He prayed while his contemporaries trusted in rituals and practiced a syncretistic religion that mixed elements of nature religion with nationalism and the worship of God. He prayed while a hostile nation sent its armies to eradicate cities and demoralize populations with sickening brutality. He prayed when he himself had announced that God was judging his people for their unfaithfulness.
The prophet Micah concludes his prophecy with a prayer. He recognizes God’s care and love for his people even as the nation staggers under the impact of military attack. He believes that God will judge the enemies who are punishing his people. He praises the character and reliability of God. He remembers, when it would have been so easy to forget, that God keeps his promises.
He reminds the Lord and his people of God’s historic care, that God is the Shepherd for a flock that needs to feed once more in fertile fields. He prays,
“Shepherd your people with your staff, the flock that belongs to you, which lives alone in a forest in the midst of a garden land; let them feed in Bashan and Gilead as in the days of old. As in the days when you came out of the land of Egypt, show us marvelous things” (Micah 7:14-15).
Micah prays for Judah and Israel, but he prays also for their enemies. He prays, as we might expect, that the enemy will know shame for their actions, and that they will fear God. He prays that they will repent, that trembling, they will recognize the reality of Israel’s God, and in fear begin to worship him. To say that our God is awesome is to confess that it is frightening to be in his presence. Micah’s description of the enemies’ repentance describes their dread as they approach the Lord in reverence. As Hebrews 10:31 notes, “It is a fearful thing to fall into the hands of the living God.” What Micah and the writer of Hebrews both understood was the holiness of God, a holiness to which he calls his people in both the Old and New Testaments. Micah prays,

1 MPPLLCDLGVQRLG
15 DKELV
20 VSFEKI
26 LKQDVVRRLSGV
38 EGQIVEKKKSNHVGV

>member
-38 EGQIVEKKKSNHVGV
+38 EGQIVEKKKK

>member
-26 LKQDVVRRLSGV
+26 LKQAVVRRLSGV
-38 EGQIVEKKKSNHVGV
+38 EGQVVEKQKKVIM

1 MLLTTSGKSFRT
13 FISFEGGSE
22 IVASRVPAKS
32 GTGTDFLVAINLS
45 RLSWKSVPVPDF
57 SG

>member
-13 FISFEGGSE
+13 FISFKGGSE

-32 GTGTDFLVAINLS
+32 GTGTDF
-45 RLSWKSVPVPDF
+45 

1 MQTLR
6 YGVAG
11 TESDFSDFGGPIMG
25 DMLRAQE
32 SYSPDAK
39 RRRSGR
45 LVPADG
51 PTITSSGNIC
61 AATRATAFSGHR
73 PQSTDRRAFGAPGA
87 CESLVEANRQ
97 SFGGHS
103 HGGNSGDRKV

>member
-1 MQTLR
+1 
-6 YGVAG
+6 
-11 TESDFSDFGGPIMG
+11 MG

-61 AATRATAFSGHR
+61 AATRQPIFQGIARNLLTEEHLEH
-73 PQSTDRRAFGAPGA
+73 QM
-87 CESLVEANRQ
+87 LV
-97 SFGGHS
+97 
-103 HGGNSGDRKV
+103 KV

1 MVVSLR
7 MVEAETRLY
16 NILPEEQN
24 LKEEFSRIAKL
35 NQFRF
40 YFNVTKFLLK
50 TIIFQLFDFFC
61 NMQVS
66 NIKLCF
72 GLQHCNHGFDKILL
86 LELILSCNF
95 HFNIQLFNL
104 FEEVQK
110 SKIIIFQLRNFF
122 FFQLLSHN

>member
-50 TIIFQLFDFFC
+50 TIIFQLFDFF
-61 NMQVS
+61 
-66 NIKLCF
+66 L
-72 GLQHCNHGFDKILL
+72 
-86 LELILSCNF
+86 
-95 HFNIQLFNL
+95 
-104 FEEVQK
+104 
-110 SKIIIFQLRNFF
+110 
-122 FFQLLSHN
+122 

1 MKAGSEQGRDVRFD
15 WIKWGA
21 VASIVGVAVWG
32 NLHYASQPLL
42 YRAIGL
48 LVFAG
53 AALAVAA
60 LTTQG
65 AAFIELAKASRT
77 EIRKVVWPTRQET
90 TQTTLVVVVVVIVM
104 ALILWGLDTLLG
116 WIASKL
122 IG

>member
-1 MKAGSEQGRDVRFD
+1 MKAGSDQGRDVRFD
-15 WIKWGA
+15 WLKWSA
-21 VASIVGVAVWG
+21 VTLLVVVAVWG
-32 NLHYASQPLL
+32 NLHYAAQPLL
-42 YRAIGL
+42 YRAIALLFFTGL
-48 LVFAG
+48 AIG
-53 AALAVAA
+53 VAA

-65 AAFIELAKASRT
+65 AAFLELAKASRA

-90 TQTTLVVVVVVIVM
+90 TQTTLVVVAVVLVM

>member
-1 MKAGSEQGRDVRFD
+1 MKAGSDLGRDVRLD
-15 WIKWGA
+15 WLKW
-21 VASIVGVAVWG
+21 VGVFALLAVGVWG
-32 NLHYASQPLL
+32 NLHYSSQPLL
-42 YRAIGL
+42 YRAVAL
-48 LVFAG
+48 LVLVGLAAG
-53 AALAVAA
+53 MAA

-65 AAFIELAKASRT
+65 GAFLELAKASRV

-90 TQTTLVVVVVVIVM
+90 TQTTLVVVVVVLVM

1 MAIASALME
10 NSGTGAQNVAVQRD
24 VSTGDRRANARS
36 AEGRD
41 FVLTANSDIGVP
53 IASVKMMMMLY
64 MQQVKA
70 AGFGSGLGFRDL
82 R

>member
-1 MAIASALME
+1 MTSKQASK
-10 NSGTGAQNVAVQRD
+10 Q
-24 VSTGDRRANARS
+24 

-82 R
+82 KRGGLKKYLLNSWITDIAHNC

“The nations shall see and be ashamed of all their might; they shall lay their hands on their mouths; their ears shall be deaf; they shall lick dust like a snake, like the crawling things of the earth; hey shall come trembling out of their fortresses; they shall turn in dread to the Lord our God, and they shall stand in fear of you” (Micah 7:16-17).
Micah prays to God the Judge, but he also calls upon God as Savior. God abhors unrighteousness, but he also forgives in compassion. There is consequence for rebellion against God, but God will pardon. He has made promises to his people; God keeps his promises even when his people do not. God sees hope for the most disobedient. Horrible acts of genocide, commandeering of property, and religious persecution terrified Micah’s contemporaries when they heard about the enemy’s committing them. Micah prays with confidence that God will judge that evil, but that he will do so in a way that turns the hearts of the enemy towards obedience to God. Micah prays in a time when it seemed there was no hope for the recovery of true worship, justice, or fair treatment of the poor among God’s people, when seemingly barbaric enemies threatened their existence, and prays with hope. God will once again show compassion. He will cast out all sin, but he will show faithfulness to his people.
Micah calls for fire. He calls for justice against brutal enemies. He cries out earlier in his prophecy against unfair business practices and excessive reliance on ritual (Micah 2:1-3; 6:8). He deplores the plight of Israel as Assyrian armies advance. He prays that God will guide his people once more; he prays that God’s judgment will convert the nations; he prays that God will forgive:
“Who is a God like you, pardoning iniquity and passing over the transgression of the remnant of your possession? He does not retain his anger forever, because he delights in showing clemency. He will again have compassion upon us; he will tread our iniquities under foot. You will cast all our sins into the depths of the sea. You will show faithfulness to Jacob and unswerving loyalty to Abraham, as you have sworn to our ancestors from the days of old” (Micah 7:18-20).
May we pray, as Micah prayed, that worshipers of God will practice justice and compassion that is consistent with the character of the God we profess to worship. May we pray, as Micah prayed, that the most barbaric terrorist will learn to fear God in a way that will teach them to love God and to love other people as they love themselves.